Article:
Due to a bill sponsored by Senator Giron herself, HB1303, voters no longer have to be residents of the district they vote in…they only have to have the intention of someday becoming residents.
The recall races are the first elections the bill will impact.
Per Valerie Richardson:
DENVER—Let’s say you live in Boulder, but you really want to vote in the Sept. 10 recall election of Senate President John Morse in Colorado Springs.
Impossible? Under Colorado’s new election law, maybe not. Just show up at a Voter Service and Polling Center in Colorado Springs on or before Election Day, and tell the staffers that you intend to move to Morse’s Senate District 11.
As long as you’ve lived somewhere in Colorado for the past 22 days—even if you don’t actually live in the district—there’s no reason you shouldn’t be able to cast a ballot, said Douglas County Clerk and Recorder Jack Arrowsmith.
Under the newly passed Voter Access and Modernized Elections Act, “the only residency requirement for voters is that they have to live anywhere in Colorado for the last 22 days,” said Arrowsmith, now serving his seventh year as county clerk. “It poses some interesting questions.”
What’s more, even if you never move to Senate District 11, you haven’t actually committed a crime under the new law, as long as you vote only once per election, he said.
As recall elections tend to be very low-turnout affairs, any sort of electoral shenanigans could have an outsized impact on the races.
Unfortunately, this past legislative session was filled with sloppily written legislation, from the gun bills to this election reform monstrosity.
Governor Hickenlooper was infamously forced to add an unprecedented signing statement to a number of gun bills, as the language in the bills was so poorly drafted the magazine ban could have ended up banning virtually all ammunition magazines.
Was HB1303 another incident of lazy and incompetent legislating or did Democrats open the door wide on election fraud?
State Senator Angela Giron (D-Pueblo) is facing a historic recall election for her anti-gun votes in the legislature, but her first recall ad mentions no mention of the issue.
While the rest of the Pueblo delegation, both Republican and Democrat, voted against a number of controversial anti-gun bills, Giron stood by her party leadership and voted for them.
She says she’s proud to stand by her votes, yet in her first opportunity to do so, she balks. Just like Senate President John Morse’s first ad, guns go completely unmentioned. And also like Morse’s ad she accuses “extreme groups from Denver” for supporting the recall while most of her money comes from Denver and DC.
A recent article in Politico has called Colorado’s Sixth Congressional race between current Republican U.S. Representative Mike Coffman and Democrat Andrew Romanoff the toughest in the state for 2014 and, possibly, the toughest in the nation for the off-year election. The article cites the Rothenberg Political Report which calls the district a “pure toss up”.
Politico cites Democratic Congressional Campaign Committee spokesman Brandon Lorenz as saying, “Andrew is one of the top fundraising challengers in the country on either side of the aisle. He is going to absolutely have the money he needs to win this race.”
That said, Romanoff’s recent entry into the race should have meant that he was plucking “low-hanging” fundraising dollars and yet Coffman still out-raised Romanoff last reporting cycle. Coffman has fundraising powerhouse Starboard behind him, which the article failed to mention.
While the article was a little light on Republican opinions, it did quote former U.S. Representative Tom Tancredo, who represented the district prior to Coffman. He called the race a “really, really big money battle”.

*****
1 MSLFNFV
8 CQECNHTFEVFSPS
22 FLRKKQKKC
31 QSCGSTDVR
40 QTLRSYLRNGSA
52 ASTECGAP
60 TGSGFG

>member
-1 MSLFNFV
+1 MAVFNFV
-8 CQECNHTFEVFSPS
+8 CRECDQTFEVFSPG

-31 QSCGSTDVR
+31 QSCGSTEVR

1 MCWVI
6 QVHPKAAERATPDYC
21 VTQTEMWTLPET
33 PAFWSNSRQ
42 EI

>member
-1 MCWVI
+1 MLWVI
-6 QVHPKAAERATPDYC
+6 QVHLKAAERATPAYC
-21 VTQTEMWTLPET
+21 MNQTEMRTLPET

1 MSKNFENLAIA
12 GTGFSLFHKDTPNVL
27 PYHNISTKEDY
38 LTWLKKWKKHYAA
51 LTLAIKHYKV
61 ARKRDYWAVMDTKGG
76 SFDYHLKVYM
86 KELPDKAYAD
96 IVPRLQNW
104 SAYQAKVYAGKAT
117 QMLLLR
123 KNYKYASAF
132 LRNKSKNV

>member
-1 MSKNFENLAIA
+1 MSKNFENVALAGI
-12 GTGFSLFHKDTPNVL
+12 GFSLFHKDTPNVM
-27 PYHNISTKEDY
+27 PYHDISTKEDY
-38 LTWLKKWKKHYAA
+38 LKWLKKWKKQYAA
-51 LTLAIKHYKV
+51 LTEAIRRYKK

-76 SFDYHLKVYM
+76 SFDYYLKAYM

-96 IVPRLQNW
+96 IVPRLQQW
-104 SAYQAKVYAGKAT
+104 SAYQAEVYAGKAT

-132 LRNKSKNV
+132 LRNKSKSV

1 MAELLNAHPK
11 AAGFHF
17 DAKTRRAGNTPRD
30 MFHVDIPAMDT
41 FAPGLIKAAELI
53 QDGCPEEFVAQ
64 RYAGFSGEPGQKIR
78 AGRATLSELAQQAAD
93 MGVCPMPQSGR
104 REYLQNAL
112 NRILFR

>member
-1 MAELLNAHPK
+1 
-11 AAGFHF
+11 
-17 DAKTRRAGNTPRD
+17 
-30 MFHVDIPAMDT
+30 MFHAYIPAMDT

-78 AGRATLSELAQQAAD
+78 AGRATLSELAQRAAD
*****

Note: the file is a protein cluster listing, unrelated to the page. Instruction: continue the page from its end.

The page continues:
Political commentator Eric Sondermann also offered his insight:
“I suspect the district will largely follow the national trend line. If Romanoff either has a neutral breeze or a slight breeze at his back, he can win that seat. My question is: Can he win that seat if there’s a head wind? And I’m not sure that he can.”
And, that’s true, but Coffman won in 2012 even as Obama took 53% of the vote in CD6. He also won in the bloodbath of 2006 in a statewide race, proving that he’s not your average endangered Republican. A former combat veteran, Coffman knows how to survive a firefight. Romanoff might need more than a neutral or slight breeze to take CD6.
UPDATE: Romanoff has taken down the pictures of him meeting with his “constituents” in Denver
Former State House Speaker and failed U.S. Senate candidate Andrew Romanoff (D-Denver) has run for so many offices in the last few years it appears he’s lost his bearings.
The current 6th Congressional District candidate earlier today posted an album of pictures on his campaign Facebook page entitled “Visiting with Constituents.”
Only they’re not pictures from his 2013 run for Congress, but rather his 2010 run for U.S. Senate and include a picture of him meeting with people in Denver. The 6th CD is based in Aurora.
A few dead giveaways:
He’s wearing his U.S. Senate campaign t-shirt.
His “constituents” are wearing his U.S. Senate campaign gear:
Colorado’s Democrats are pushing for a $1 Billion personal income tax increase on this fall’s ballot.
Before we rush to approve this 18% increase in individual income tax collection, let’s look at the success Colorado’s revenue collectors have in collecting at the tax rate currently on the books. The table shows the number of Coloradans who felt unable to pay their taxes and therefore had “distraint warrants” filed against their property.
Because individual filings are 98% of all taxable filings, most of these distressed taxpayers are working individuals and families.
What makes us think joy will abound when we start collecting an additional billion bucks? Instead, we should be calculating the thousands of Coloradans who won’t be able to pay.
When the head of the Federal Reserve calls our economy “weak,” why would we raise income taxes on individuals … and let business income taxpayers skate? Is this another benefit Big Business gets for contributing to the Democrats’ 527 political slush fund?
“I don’t think the Fed can get interest rates up very much, because the economy is weak, inflation rates are low. If we were to tighten policy, the economy would tank.” Ben Bernanke, Testimony, House Financial Services Committee, 7/17
* Some technical notes. The Department of Revenue automated their distraint warrant filings in FY ’11 to eliminate a backlog, according to DOR’s Sonya Thordsen. FY ’12 doesn’t include backlog cases. FY ’13, which ended June 30, is a “working” number that may change a bit per Jessica Zender of State Judicial. Tax-cutting Gov. Bill Owens’ last full fiscal year saw 9,039 distraint warrants … so we still have about six times as many distressed taxpayers as before our current slow-growth regime. The number of distraint warrants in 2012 equaled 5.8% of all taxable income tax filings, though some distraint warrants are filed for other non-payment issues.